The government should focus on tobacco alternatives rather than cigarettes bans, says leading think tank.
In a new report published today, the Institute of Economic Affairs (IEA) urges policymakers to focus on boosting vapes and e-cigarettes rather than looking towards bans, which has been the preferred strategy in countries such as New Zealand.
Recent data found that there are now five times as many vapers in the UK than there were in 2012, as the e-cigarette revolution takes off.
In Britain, where 9.3 per cent of adults now vape, the smoking rate has dropped from 20 per cent to 14 per cent since 2012.
The IEA argue that so long as demand exists (only 53 per cent of British smokers say they want to quit), neo-prohibitionist policies will result in endemic black market activity, crime and secondary poverty without coming close to eradicating smoking.
IEA’s Head of Lifestyle Economics Christopher Snowdon, who authored the Alternative Smoke-Free 2030 Plan, said the barriers to consumers should be removed, allowing for greater access to low risk nicotine alternatives.
He also said more should be done to stamp out the misinformation surrounding the risks of e-cigarettes.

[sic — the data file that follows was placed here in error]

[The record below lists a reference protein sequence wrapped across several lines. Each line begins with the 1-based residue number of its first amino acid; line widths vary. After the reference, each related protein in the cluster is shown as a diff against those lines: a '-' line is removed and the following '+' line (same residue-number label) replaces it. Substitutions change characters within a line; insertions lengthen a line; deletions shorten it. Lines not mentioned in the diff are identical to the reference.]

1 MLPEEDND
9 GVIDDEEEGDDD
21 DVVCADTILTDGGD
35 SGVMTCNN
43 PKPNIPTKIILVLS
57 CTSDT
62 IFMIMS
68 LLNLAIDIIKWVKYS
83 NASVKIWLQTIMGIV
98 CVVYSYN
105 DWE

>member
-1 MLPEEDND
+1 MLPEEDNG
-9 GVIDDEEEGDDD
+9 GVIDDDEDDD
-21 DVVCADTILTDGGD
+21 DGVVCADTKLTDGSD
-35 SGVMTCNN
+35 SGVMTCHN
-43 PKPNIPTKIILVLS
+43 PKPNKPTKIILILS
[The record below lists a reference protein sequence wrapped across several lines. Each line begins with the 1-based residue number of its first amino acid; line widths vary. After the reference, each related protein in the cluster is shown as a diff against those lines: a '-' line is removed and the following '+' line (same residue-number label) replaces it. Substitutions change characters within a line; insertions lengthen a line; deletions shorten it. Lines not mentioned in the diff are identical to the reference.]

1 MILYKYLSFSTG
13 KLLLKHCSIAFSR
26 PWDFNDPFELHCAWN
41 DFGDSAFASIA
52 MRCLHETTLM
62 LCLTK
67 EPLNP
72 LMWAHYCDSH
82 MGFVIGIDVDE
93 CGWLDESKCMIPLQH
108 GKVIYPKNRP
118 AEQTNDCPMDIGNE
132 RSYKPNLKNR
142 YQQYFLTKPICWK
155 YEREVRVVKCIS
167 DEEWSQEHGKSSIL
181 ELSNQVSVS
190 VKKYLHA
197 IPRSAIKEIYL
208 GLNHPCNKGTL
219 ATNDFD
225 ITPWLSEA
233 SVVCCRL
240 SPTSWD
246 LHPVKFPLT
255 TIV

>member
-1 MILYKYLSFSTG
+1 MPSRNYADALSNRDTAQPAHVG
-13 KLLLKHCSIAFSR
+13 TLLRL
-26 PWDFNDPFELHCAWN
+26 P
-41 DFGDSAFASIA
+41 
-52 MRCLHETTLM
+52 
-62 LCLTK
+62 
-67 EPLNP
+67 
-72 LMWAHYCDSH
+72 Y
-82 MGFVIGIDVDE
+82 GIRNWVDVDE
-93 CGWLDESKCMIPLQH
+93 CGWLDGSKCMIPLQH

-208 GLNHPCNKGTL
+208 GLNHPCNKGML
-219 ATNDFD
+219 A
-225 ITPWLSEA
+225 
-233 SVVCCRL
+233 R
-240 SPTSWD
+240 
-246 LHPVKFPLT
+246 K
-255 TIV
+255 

Currently, 40 per cent of English smokers falsely believe that nicotine causes cancer and the number of smokers who wrongly think that vaping is as or more dangerous than smoking rose from 36 per cent to 53 per cent between 2014 and 2020.
This is despite the fact that the Royal College of Physicians concluded that the long-term risks are ‘unlikely to exceed five per cent of the harm from smoking tobacco’ (RCP 2019).
“All the government needs to do is create a regulatory environment in which they can flourish and ensure that smokers are not misled by fake news. There are a dozen simple, low cost reforms that could be implemented that would help the government meet its health objectives without persecuting smokers,” Snowdon explained.
There will be a parliamentary debate on the independent review of smokefree 2030 policies tomorrow.